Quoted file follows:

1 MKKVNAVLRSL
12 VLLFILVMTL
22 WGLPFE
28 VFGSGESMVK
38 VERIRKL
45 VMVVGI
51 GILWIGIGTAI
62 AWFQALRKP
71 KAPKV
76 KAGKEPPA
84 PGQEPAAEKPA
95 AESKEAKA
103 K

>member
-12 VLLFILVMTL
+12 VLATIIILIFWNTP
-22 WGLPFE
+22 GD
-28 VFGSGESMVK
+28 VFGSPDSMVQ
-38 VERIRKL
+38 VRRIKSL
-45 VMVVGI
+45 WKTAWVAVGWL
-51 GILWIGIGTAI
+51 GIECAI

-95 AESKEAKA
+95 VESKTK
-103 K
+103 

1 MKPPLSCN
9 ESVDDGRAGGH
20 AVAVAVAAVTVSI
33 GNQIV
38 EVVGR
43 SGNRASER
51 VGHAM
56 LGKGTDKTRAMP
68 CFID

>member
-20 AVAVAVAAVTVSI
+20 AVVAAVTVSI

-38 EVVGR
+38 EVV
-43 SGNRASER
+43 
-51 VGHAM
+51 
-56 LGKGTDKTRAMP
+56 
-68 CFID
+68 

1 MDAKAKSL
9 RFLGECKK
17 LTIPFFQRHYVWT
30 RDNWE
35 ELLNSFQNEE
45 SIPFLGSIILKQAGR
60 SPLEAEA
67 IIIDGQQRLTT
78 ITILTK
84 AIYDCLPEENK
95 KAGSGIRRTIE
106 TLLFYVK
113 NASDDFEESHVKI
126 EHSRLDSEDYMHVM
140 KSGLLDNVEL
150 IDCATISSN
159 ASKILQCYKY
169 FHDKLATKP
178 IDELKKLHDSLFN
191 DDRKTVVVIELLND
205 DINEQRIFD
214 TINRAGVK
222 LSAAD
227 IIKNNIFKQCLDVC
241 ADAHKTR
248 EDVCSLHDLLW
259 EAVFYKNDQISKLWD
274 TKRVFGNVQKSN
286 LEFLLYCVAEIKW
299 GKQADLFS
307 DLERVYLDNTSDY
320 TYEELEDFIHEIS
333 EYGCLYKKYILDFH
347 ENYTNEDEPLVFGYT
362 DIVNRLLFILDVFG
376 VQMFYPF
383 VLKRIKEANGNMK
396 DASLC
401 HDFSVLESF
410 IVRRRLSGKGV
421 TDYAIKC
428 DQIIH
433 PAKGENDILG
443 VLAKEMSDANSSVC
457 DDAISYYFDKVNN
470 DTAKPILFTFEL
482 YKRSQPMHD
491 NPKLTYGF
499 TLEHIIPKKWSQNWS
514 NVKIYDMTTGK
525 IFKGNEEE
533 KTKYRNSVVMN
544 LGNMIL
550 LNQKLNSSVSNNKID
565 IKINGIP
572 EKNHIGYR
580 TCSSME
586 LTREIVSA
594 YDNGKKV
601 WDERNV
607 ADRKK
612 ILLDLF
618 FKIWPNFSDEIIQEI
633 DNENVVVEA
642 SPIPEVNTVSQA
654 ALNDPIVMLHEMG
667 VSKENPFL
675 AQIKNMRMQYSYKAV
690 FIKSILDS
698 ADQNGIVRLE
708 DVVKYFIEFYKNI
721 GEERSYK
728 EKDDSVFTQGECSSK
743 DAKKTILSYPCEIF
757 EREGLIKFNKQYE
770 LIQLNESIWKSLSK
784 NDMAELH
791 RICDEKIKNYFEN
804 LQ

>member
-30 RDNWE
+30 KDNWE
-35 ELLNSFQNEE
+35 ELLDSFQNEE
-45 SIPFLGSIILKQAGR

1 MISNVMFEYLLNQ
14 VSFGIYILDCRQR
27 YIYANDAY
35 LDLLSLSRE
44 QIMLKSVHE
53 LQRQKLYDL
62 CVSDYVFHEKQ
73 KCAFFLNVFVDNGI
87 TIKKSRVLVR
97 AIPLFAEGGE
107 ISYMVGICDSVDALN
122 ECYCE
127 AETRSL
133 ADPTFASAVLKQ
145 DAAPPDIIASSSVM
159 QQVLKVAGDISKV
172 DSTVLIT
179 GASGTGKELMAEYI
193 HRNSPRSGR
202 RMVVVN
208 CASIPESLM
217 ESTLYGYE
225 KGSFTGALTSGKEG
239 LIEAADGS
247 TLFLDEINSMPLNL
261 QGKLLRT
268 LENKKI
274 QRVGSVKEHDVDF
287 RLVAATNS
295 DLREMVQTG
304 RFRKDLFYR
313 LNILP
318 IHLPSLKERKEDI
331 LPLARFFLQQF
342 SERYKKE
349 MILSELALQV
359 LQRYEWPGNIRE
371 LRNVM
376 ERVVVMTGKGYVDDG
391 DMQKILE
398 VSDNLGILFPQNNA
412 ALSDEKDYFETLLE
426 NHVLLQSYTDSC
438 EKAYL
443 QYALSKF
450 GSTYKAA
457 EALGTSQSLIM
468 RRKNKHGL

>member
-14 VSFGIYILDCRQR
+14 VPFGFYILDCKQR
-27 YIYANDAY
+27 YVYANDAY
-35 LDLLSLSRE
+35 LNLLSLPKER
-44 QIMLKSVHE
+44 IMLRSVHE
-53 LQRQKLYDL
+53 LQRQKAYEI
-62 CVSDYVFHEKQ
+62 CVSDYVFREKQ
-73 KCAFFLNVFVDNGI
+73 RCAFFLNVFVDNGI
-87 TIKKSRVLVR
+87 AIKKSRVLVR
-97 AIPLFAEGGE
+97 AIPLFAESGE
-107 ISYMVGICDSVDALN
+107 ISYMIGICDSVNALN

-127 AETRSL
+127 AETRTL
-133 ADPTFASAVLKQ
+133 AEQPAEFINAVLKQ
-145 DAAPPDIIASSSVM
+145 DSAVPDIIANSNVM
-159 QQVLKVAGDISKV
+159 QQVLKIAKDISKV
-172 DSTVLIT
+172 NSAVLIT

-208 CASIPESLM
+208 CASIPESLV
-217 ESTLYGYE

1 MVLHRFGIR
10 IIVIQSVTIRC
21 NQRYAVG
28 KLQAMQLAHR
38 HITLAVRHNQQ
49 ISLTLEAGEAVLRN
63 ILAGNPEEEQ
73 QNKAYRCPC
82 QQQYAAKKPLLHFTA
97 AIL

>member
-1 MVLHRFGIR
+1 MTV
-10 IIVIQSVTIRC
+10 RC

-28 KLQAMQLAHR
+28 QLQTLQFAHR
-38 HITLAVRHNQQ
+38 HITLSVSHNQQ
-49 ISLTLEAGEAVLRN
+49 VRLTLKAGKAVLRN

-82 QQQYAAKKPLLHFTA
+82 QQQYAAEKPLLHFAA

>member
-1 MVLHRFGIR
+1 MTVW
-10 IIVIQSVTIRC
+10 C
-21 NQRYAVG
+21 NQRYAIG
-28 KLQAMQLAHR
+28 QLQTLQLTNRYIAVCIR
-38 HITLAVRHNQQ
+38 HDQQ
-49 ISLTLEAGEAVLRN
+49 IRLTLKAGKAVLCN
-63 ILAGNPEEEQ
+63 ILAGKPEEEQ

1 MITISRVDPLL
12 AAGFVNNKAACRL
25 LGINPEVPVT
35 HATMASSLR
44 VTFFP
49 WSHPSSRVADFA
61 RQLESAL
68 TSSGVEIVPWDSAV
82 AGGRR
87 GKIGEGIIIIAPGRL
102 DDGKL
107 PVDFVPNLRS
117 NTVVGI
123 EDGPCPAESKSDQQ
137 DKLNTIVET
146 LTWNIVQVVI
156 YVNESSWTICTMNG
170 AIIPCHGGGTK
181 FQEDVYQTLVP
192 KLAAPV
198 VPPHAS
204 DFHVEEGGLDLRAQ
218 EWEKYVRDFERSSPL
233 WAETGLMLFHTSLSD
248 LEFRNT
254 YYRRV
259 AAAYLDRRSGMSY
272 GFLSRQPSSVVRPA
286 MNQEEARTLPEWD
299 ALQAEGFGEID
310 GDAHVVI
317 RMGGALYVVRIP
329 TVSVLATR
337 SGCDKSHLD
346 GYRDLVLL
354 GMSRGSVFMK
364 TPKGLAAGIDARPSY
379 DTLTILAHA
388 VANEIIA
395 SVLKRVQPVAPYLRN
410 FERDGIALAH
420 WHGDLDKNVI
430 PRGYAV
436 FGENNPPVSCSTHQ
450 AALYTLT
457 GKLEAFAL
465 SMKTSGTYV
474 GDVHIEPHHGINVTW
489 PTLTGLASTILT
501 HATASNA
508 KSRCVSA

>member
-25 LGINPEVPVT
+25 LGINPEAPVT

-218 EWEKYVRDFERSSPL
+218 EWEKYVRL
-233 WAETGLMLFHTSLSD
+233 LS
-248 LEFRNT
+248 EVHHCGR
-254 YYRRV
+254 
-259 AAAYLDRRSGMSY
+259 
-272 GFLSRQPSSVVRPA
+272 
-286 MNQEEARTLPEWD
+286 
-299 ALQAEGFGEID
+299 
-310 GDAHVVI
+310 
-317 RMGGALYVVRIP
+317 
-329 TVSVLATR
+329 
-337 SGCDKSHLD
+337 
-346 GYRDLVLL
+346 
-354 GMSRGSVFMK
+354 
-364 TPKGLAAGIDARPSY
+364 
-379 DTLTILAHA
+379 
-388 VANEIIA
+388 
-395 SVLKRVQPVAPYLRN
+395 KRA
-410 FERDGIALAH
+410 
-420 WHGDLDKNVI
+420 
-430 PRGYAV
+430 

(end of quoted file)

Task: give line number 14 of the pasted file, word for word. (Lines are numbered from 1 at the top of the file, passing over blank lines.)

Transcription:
>member